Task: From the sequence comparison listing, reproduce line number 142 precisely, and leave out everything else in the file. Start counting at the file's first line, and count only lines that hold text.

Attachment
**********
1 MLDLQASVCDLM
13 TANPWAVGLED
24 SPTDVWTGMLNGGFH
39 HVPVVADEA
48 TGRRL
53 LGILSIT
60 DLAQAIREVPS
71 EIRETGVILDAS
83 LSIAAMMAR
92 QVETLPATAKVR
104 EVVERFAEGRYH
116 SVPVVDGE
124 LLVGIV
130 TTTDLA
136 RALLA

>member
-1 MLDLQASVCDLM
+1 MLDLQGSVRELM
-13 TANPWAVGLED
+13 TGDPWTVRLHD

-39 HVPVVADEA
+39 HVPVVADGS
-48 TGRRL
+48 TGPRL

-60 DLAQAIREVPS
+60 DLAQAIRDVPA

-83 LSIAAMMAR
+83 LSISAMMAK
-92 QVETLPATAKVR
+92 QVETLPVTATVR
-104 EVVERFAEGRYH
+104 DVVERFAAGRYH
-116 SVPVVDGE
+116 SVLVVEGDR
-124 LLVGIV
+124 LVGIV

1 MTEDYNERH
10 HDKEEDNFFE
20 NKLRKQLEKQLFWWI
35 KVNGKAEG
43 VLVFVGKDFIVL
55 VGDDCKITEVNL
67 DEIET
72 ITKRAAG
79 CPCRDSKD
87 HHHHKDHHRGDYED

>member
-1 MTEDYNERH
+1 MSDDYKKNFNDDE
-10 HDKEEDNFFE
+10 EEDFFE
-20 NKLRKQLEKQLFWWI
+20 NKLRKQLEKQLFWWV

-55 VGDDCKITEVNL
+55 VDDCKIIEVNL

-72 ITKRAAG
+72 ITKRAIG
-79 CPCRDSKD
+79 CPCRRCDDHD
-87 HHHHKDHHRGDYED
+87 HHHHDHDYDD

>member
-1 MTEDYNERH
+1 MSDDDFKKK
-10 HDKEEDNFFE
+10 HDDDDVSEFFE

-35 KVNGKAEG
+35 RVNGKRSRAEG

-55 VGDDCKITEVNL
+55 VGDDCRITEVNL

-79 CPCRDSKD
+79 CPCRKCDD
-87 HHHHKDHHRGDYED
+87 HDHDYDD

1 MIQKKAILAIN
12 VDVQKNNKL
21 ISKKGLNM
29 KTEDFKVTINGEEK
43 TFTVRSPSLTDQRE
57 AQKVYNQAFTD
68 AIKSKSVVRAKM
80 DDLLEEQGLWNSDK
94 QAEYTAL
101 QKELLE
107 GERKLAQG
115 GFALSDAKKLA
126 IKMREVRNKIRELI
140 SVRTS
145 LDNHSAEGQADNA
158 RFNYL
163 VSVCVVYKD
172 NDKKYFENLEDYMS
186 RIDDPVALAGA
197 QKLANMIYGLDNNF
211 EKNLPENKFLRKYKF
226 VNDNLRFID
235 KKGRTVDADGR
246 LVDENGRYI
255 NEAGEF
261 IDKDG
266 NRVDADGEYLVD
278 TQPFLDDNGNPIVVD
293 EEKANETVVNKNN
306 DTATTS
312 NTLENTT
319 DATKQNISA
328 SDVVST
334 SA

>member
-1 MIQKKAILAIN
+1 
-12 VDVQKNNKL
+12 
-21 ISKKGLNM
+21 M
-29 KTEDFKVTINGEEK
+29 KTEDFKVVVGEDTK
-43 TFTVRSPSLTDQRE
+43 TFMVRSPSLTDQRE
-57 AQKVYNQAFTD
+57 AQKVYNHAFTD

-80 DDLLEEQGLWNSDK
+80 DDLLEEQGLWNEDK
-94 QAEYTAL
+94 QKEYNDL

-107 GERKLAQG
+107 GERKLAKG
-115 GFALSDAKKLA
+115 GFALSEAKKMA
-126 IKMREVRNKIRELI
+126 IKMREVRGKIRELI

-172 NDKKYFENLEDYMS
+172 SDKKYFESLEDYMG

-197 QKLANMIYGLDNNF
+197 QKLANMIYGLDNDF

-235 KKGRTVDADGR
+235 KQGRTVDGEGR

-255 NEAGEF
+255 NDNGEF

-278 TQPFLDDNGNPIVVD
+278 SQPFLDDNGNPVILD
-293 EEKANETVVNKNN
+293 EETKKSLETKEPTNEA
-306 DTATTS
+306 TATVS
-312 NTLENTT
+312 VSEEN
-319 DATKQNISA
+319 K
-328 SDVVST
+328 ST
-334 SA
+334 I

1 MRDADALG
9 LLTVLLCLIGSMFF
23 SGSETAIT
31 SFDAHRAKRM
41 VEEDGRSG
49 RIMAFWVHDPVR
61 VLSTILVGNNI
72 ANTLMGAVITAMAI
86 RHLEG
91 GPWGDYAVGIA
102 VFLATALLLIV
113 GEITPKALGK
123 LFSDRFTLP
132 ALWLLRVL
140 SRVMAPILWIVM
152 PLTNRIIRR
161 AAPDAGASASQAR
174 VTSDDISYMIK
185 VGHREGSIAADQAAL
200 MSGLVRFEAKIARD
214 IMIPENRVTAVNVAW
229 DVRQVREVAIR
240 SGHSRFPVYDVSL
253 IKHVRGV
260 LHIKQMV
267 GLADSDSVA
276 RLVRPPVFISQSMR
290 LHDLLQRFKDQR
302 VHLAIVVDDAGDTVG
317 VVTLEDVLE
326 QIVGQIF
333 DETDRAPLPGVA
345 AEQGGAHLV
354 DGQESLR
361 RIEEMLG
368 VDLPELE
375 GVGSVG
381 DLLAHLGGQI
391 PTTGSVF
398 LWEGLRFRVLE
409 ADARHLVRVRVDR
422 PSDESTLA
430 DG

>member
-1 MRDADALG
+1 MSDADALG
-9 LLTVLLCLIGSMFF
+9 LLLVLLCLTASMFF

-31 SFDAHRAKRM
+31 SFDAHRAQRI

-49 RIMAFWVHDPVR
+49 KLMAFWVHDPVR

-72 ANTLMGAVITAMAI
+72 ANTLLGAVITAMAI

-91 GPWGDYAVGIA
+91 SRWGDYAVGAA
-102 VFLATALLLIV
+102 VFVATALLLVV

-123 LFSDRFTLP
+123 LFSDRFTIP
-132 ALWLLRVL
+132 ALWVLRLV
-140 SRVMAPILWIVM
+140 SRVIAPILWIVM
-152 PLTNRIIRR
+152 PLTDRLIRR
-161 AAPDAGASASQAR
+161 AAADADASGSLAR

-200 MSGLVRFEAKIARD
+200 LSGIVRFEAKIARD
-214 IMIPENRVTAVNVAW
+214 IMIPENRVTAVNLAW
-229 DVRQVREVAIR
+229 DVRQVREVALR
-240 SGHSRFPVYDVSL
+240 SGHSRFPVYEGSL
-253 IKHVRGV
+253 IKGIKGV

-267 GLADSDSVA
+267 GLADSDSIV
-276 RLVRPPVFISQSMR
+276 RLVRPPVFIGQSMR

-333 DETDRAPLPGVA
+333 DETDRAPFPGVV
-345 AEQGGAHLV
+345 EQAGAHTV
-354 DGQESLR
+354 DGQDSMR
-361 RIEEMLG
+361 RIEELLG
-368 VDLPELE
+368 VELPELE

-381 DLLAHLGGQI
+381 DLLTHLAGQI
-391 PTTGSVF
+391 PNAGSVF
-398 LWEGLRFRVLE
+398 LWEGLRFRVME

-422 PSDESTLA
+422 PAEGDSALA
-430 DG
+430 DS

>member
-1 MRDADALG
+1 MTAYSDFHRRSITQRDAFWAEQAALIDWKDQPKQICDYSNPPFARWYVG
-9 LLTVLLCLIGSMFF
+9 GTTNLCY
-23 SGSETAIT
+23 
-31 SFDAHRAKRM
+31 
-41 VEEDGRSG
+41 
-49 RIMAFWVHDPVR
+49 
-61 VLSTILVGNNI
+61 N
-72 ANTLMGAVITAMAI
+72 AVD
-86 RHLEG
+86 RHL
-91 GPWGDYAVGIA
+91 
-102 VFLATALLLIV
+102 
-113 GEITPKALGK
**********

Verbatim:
-293 EEKANETVVNKNN